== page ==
At an age when most high school students are going off to college or worrying about what they are going to wear to prom, Caitlin Nespoli was faced with a cancer diagnosis.
“I was terrified when I was diagnosed,” said Nespoli. “I was mad. I was too young to have cancer. I had so much more I wanted to do and I was scared I would never be able to fight ovarian cancer.”
A few months before her high school graduation, the 17-year-old Massapequa resident began having severe bloating and pain during her periods which the doctors wrote off as dysmenorrhea, the medical term for painful menstruation, and prescribed her painkillers. Her mother had to push for the doctor to write a script for an ultrasound. A dermoid cyst was found and then removed in April of 2008. After a biopsy was done, the usually benign cyst turned out to be stage 3C dysgerminoma ovarian cancer on her right ovary.
After speaking with many oncologists who wanted to perform a full hysterectomy, Nespoli finally found a doctor who understood her rare type of cancer and would only remove her right ovary. Once her ovary was removed, she had to go through four rounds of chemotherapy from July to November of 2008.
While going through chemotherapy, Nespoli began her college career at Suffolk Community College as a full-time student. Some days she would be so tired from chemotherapy that her mother would have to drive her to school while other days she wasn’t even able to make it to class because of the fatigue. But she kept going. She felt that being able to go to class and get out of the house was what kept her going. Her professors were understanding and her friends and family were supportive.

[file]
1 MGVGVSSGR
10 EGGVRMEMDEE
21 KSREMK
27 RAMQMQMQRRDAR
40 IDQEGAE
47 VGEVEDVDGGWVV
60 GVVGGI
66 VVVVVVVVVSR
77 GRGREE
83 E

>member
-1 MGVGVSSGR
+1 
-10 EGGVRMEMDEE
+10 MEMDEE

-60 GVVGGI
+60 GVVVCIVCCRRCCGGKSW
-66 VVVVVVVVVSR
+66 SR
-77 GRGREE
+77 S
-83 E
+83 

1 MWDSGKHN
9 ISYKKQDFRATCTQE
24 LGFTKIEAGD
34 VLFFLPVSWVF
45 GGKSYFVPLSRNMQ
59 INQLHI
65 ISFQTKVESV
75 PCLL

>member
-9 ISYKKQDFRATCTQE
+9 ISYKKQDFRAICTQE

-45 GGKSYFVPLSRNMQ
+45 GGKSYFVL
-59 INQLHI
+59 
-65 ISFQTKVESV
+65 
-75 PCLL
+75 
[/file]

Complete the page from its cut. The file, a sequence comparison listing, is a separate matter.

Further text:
“My doctor knew I was going to make it through treatments because I always came in with a smile,” said Nespoli. “Even when things got tough I always had a smile on my face. To anyone battling cancer now, keep smiling and you’ll make it through.”
Now in remission for eight years, Nespoli is a licensed acupuncturist, attending the Pacific College of Oriental Medicine in New York City to earn her doctorate degree in acupuncture and is starting her own business. She had used acupuncture to get through chemotherapy and wants to help other women do the same. She is now part of the National Ovarian Cancer Coalition (NOCC) and Women to Women, an organization that gives women going through cancer a support system.
In 2013, Nespoli was part of a panel of survivors and gave a speech at New York University for Women to Women in hopes of educating others about her experience with ovarian cancer. On Sept. 7, she was asked to light the Nassau County Teal Dome in honor of Ovarian Cancer Awareness Month.
Being a part of the NOCC and Women to Women has allowed Nespoli to educate women about ovarian cancer and give others going through cancer a support system. She hopes to spread awareness for ovarian cancer in young women and make them understand that even at the age of 17, a young girl can be diagnosed.
“My hope in sharing my story is to get young women to listen to their bodies and trust their intuition,” said Nespoli. “When you feel like something is wrong, be persistent. You know your body better than anyone else.”
September is Ovarian Cancer Awareness Month and the NOCC will be holding a Walk/Run to Break the Silence on Ovarian Cancer on Sept. 24 at Belmont Lake State Park in West Babylon from 9 a.m. to 12:30 p.m. Register and donate at runwalk.ovarian.org/longisland or contact 972-432-6737 for more information.